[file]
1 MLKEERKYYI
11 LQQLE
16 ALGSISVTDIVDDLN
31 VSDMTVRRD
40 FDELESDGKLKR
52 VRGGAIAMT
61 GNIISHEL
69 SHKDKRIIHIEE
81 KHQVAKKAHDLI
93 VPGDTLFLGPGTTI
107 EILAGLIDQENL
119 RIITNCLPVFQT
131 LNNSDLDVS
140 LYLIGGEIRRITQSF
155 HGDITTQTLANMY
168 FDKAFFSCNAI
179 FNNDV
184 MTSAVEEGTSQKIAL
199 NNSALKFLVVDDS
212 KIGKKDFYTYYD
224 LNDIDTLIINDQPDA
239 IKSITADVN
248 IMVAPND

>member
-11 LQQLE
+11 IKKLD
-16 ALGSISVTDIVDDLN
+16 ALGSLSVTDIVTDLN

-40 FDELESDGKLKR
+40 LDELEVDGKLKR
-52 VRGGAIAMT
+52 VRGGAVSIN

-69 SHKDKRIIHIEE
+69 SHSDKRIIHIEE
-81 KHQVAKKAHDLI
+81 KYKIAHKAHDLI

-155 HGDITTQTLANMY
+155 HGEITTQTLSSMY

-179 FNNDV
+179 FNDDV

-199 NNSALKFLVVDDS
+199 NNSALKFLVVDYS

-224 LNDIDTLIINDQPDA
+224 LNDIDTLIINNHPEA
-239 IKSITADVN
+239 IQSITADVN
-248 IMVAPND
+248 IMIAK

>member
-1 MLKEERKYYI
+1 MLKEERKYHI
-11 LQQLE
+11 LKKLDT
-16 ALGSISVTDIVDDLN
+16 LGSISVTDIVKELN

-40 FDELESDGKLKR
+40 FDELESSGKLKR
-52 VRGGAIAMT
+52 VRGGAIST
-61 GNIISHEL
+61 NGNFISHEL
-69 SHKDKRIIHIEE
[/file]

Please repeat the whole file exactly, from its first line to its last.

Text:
1 MLKEERKYYI
11 LQQLE
16 ALGSISVTDIVDDLN
31 VSDMTVRRD
40 FDELESDGKLKR
52 VRGGAIAMT
61 GNIISHEL
69 SHKDKRIIHIEE
81 KHQVAKKAHDLI
93 VPGDTLFLGPGTTI
107 EILAGLIDQENL
119 RIITNCLPVFQT
131 LNNSDLDVS
140 LYLIGGEIRRITQSF
155 HGDITTQTLANMY
168 FDKAFFSCNAI
179 FNNDV
184 MTSAVEEGTSQKIAL
199 NNSALKFLVVDDS
212 KIGKKDFYTYYD
224 LNDIDTLIINDQPDA
239 IKSITADVN
248 IMVAPND

>member
-11 LQQLE
+11 IKKLD
-16 ALGSISVTDIVDDLN
+16 ALGSLSVTDIVTDLN

-40 FDELESDGKLKR
+40 LDELEVDGKLKR
-52 VRGGAIAMT
+52 VRGGAVSIN

-69 SHKDKRIIHIEE
+69 SHSDKRIIHIEE
-81 KHQVAKKAHDLI
+81 KYKIAHKAHDLI

-155 HGDITTQTLANMY
+155 HGEITTQTLSSMY

-179 FNNDV
+179 FNDDV

-199 NNSALKFLVVDDS
+199 NNSALKFLVVDYS

-224 LNDIDTLIINDQPDA
+224 LNDIDTLIINNHPEA
-239 IKSITADVN
+239 IQSITADVN
-248 IMVAPND
+248 IMIAK

>member
-1 MLKEERKYYI
+1 MLKEERKYHI
-11 LQQLE
+11 LKKLDT
-16 ALGSISVTDIVDDLN
+16 LGSISVTDIVKELN

-40 FDELESDGKLKR
+40 FDELESSGKLKR
-52 VRGGAIAMT
+52 VRGGAIST
-61 GNIISHEL
+61 NGNFISHEL
-69 SHKDKRIIHIEE